“My own experiences growing up were not always positive. And I could see the whole notion of having more than three significant adults, other than your parents, in your life as a child or youth could make a significant difference in your life. And that was where the difference for me came from, in that I had those informal mentors in my life. They were hugely important influencing me and I could see that the Boys and Girls Club had that notion of intergenerational activity and positive relationships… I got totally hooked.”

While the goal of the Club is to provide a safe place for kids to grow and develop, the various community clubs take different approaches in attaining those results, depending on staffing, resources and funding. The Comox Valley Club tends to focus on activity-based programs for children generally between the ages of seven and 13, as well as a breakfast club, after-school programs and a couple of parenting programs.

“Last year we did a mentoring program for young women, so we do specific things from time to time on older teens, but basically our club focuses on the middle years because that is what we have the resources to do and that is what our area of expertise has been in terms of staffing,” explains Nieuwejaar.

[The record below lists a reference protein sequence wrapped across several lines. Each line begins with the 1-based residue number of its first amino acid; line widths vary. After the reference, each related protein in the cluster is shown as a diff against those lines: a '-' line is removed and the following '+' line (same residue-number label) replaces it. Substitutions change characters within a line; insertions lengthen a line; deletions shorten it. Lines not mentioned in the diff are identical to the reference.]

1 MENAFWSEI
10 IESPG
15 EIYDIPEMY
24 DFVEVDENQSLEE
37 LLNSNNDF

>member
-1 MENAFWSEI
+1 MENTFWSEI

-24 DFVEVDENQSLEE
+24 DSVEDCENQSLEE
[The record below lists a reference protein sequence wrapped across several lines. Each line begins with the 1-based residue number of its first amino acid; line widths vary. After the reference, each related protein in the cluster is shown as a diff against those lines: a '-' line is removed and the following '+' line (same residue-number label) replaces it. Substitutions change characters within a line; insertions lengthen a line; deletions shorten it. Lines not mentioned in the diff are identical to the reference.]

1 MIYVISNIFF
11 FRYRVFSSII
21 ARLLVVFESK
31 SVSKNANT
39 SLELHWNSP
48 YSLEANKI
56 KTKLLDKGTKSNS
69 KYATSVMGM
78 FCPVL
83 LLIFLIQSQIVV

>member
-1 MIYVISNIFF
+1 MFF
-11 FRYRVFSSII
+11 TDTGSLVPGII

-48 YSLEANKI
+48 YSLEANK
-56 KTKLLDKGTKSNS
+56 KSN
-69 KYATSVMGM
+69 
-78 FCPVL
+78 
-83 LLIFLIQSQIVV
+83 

“We have one or two staff and one or two volunteers for the various programs, so we have a shared staff-volunteer model in our organization. Some community clubs have staff only, such as licensed day care or licensed after school play… so everybody has a little different approach as to what they are able to offer.”

As noted, one of the core programs offered is the Breakfast Club, which has been running for more than 10 years, previously at Glacier View School and now at Queneesh Elementary. With support from the community, the program feeds about 30 students on a regular basis, offering them a balanced breakfast to start the day as well as a comfortable place to eat, socialize or have some quiet time.

Another long-term program is the After-School Kids Club, which takes place at the clubhouse on 11th Street in Courtenay. The Club offers a range of activities from arts and crafts to science experiments and cooperative games that promote and allow for personal expression and learning.

“Through the different activities, the kids learn social skills and social competencies. They learn to be together in a way that is creative and strengthening to them,” Nieuwejaar says.

Likewise, the Club also offers four summer day camps that run in two-week sessions and focus on fun activities that encourage positive skills and community connectedness.

One of the other popular programs is called Kids in the Kitchen, which focuses on teaching seven- to 12-year-olds how to cook healthy meals safely while respecting those around them.

There are also seasonal activity programs that run through the year, such as a fall hiking session and something called Sportsorama that takes place during the winter.

2 Responses to It Takes a Village

  1. Do you send out electronic versions of your magazine? I would love to receive it regularily if possible. Rosemary Cook 604-986-4845

  2. Hi Rosemary,

    We’re still working on our email version — signup at the top right of the page. You can also grab the RSS feed.

    Thanks for reading!